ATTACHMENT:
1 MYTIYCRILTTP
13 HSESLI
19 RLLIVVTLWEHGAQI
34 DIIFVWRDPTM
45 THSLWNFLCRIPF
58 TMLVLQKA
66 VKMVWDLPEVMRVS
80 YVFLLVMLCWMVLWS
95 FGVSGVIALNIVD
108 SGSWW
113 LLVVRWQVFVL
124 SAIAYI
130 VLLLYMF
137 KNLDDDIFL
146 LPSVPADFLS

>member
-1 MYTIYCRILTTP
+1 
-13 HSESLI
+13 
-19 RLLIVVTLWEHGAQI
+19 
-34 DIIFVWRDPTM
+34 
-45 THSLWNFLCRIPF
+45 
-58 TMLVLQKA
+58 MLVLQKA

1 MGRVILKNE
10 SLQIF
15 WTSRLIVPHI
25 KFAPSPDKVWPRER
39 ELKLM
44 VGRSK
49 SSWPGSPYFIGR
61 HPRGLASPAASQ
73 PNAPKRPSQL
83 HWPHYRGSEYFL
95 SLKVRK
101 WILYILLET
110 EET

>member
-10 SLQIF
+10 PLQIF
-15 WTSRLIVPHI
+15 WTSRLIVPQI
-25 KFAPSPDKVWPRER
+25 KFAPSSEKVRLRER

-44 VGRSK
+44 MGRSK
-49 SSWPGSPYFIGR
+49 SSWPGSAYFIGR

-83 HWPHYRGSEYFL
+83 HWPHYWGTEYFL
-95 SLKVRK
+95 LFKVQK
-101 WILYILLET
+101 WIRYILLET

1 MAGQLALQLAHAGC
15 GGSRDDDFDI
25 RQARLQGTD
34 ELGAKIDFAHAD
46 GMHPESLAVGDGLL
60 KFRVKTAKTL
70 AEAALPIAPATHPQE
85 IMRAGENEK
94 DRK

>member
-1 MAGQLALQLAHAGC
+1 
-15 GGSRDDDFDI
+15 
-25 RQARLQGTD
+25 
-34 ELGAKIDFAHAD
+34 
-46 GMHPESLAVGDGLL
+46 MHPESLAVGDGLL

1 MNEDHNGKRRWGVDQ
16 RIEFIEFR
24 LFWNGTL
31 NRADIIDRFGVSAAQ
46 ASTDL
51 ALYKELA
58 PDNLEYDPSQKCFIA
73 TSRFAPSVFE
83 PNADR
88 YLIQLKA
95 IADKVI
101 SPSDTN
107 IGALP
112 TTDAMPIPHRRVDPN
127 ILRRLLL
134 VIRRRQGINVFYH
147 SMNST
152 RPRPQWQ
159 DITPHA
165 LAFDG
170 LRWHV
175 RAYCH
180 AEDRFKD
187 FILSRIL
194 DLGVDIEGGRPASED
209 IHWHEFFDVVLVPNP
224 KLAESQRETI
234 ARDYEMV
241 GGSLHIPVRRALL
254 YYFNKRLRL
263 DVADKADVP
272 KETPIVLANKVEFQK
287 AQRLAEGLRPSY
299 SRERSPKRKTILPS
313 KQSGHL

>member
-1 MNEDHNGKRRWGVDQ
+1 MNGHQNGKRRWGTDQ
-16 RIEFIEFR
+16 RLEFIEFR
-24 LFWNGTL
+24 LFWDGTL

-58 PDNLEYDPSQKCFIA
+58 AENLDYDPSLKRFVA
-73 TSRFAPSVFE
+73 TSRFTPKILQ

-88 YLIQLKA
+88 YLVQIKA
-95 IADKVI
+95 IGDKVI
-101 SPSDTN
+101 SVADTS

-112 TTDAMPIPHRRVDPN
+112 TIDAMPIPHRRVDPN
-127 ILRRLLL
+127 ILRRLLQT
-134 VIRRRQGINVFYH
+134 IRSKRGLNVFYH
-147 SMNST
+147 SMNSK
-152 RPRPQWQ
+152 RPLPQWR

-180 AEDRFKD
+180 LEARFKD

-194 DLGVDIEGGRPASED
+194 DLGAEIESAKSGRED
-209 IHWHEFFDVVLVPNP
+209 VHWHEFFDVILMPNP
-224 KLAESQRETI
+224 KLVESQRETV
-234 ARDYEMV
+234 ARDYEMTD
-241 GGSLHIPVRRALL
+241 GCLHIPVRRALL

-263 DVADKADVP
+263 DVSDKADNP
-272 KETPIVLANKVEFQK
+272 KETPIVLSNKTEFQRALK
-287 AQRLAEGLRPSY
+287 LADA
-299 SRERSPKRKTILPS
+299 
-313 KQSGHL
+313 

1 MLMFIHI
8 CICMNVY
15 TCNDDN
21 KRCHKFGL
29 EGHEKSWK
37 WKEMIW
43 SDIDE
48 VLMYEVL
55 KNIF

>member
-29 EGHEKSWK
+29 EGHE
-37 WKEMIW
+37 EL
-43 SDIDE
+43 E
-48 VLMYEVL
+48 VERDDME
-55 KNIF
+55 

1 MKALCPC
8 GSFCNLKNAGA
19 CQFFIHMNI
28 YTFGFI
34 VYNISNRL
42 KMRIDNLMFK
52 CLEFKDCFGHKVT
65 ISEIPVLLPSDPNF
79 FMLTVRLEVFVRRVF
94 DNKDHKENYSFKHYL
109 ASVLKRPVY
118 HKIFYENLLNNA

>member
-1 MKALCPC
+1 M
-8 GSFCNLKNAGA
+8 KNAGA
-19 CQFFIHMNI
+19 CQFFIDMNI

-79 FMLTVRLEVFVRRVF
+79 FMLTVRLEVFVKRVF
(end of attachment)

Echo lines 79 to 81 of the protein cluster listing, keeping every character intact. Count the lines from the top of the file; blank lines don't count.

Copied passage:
1 MNEDHNGKRRWGVDQ
16 RIEFIEFR
24 LFWNGTL